Sunshine is practically an everyday affair in the Virgin Islands. Temperatures climb into the 80s (high 20s Celsius) during the day, and drop into the more comfortable 70s (low 20s Celsius) at night. Winter is generally the dry season in the islands, but rainfall can occur at any time of the year. You don't have to worry too much, though -- tropical showers usually come and go so quickly you won't even really notice. If you're out exploring for the day, you may want to bring rain gear.
Hurricanes -- The hurricane season, the dark side of the Caribbean's beautiful weather, officially lasts from June to November. The Virgin Islands chain lies in the main pathway of many a hurricane raging through the Caribbean, and the islands are often hit. If you're planning a vacation in hurricane season, stay abreast of weather conditions. It may pay to get trip-cancellation insurance because of the possibility of hurricanes.
Islanders certainly don't stand around waiting for a hurricane to strike. Satellite forecasts generally give adequate warning to both residents and visitors. And of course, there's always prayer: Islanders have a legal holiday in the third week of July called Supplication Day, when they ask to be spared from devastating storms. In late October, locals celebrate the end of the season on Hurricane Thanksgiving Day.
The High Season & the Off Season
High season (or winter season) in the Virgin Islands, when hotel rates are at their peak, runs roughly from mid-December to mid-April. However, package and resort rates are sometimes lower in January, as a tourist slump usually occurs right after the Christmas holidays. February is the busiest month. If you're planning on visiting during the winter months, make reservations as far in advance as possible.
Off season begins when North America starts to warm up, and vacationers, assuming that temperatures in the Virgin Islands are soaring into the 100s (upper 30s Celsius), head for less tropical local beaches. However, it's actually quite balmy year-round in the Virgin Islands -- thanks to the fabled trade winds -- with temperatures varying little more than 5° between winter and summer.
There are many advantages to off-season travel in the Virgin Islands. First, from mid-April to mid-December, hotel rates are slashed a startling 25% to 50%. Second, you're less likely to encounter crowds at swimming pools, beaches, resorts, restaurants, and shops. Especially in St. Thomas and St. Croix, a slower pace prevails in the off season, and you'll have a better chance to appreciate the local culture and cuisine. Of course, there are disadvantages to off-season travel, too: Many hotels use the slower months for construction and/or restoration, fewer facilities are likely to be open, and some hotels and restaurants may close completely when business is really slow.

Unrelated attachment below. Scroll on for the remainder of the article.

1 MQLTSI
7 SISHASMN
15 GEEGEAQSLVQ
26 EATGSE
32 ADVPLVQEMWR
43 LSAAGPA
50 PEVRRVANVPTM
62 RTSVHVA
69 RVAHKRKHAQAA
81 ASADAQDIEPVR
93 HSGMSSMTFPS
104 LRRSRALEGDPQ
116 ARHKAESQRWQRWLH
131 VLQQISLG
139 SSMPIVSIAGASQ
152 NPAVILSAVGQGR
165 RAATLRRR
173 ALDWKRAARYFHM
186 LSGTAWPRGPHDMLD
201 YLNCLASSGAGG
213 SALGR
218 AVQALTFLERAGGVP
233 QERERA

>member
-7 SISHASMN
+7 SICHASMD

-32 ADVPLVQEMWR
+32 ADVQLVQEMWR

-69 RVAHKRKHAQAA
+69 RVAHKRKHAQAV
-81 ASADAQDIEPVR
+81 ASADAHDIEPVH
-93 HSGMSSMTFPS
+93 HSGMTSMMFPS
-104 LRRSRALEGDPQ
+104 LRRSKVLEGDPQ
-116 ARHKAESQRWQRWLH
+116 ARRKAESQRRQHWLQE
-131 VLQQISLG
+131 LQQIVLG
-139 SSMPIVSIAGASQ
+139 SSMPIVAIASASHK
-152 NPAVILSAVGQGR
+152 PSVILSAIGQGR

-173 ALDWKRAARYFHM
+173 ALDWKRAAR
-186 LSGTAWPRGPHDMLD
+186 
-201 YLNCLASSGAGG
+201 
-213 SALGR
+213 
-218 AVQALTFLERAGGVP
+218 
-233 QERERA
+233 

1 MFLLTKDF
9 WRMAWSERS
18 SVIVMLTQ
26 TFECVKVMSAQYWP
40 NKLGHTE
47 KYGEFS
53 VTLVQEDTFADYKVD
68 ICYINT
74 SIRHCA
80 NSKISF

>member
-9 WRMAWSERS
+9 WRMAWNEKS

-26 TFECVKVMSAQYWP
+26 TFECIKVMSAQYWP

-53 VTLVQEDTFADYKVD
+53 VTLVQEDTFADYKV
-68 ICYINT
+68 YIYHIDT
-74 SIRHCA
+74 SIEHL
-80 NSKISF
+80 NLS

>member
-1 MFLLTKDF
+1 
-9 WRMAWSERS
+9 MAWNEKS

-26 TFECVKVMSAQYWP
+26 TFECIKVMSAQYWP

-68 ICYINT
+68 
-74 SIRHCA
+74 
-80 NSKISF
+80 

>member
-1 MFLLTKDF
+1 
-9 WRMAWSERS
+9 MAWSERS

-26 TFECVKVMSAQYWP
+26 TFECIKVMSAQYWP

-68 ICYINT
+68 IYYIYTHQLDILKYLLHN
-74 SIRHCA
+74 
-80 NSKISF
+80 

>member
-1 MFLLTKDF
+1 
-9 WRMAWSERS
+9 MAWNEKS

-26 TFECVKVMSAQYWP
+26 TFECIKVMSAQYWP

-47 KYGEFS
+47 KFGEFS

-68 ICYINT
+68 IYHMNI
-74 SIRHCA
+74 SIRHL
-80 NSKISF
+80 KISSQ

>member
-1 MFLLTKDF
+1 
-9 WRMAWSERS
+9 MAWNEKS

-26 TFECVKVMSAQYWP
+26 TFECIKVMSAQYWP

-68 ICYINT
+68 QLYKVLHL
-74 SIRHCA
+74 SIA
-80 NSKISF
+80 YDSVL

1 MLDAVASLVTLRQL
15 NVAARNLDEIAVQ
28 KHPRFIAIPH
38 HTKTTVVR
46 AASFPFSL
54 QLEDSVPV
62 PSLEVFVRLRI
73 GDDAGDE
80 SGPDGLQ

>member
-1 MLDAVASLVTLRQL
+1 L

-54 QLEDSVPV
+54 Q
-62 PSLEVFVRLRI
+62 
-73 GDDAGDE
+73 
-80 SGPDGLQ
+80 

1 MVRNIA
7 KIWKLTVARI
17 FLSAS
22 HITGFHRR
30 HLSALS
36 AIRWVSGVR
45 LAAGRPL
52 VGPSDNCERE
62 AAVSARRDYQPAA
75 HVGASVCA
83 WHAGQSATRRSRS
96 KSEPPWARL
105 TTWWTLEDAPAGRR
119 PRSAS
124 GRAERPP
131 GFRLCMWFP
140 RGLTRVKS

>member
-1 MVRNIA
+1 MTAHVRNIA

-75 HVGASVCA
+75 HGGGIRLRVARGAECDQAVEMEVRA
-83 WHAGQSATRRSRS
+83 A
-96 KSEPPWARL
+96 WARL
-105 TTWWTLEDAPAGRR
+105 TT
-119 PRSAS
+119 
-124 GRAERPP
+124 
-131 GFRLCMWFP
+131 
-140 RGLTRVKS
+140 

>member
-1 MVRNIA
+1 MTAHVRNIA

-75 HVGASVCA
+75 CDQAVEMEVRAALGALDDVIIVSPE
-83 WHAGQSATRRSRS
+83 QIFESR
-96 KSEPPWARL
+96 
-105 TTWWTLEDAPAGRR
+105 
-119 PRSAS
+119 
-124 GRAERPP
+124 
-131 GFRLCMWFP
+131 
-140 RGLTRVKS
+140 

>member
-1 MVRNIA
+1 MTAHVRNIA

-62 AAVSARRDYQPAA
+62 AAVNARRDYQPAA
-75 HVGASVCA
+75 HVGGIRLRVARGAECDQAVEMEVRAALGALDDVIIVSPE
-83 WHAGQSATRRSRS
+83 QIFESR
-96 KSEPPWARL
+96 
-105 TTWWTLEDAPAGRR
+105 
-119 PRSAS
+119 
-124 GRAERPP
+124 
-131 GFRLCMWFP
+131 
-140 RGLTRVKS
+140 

Additionally, if you're planning a trip during the off season and traveling alone, ask for the hotel's occupancy rate -- you may want crowds. The social scene in both the B.V.I. and the U.S.V.I. is intense from mid-December to mid-April. After that, it slumbers a bit. If you seek escape from the world and its masses, summer is the way to go, especially if you aren't depending on meeting others.
In addition to the standard legal holidays observed in the United States, U.S. Virgin Islanders also observe the following holidays: Three Kings' Day (Jan 6); Transfer Day, commemorating the transfer of the Danish Virgin Islands to the Americans (Mar 31); Organic Act Day, honoring the legislation that granted voting rights to the islanders (June 20); Emancipation Day, celebrating the freeing of the slaves by the Danish in 1848 (July 3); Hurricane Supplication Day (July 25); Hurricane Thanksgiving Day (Oct 17); Liberty Day (Nov 1); and Christmas Second Day (Dec 26). The islands also celebrate 2 carnival days on the last Friday and Saturday in April: Children's Carnival Parade and the Grand Carnival Parade.
In the British Virgin Islands, public holidays include the following: New Year's Day, Commonwealth Day (Mar 12), Good Friday, Easter Monday, Whitmonday (sometime in July), Territory Day Sunday (usually July 1), Festival Monday and Tuesday (during the first week of Aug), St. Ursula's Day (Oct 21), Birthday of the Heir to the Throne (Nov 14), Christmas Day, and Boxing Day (Dec 26).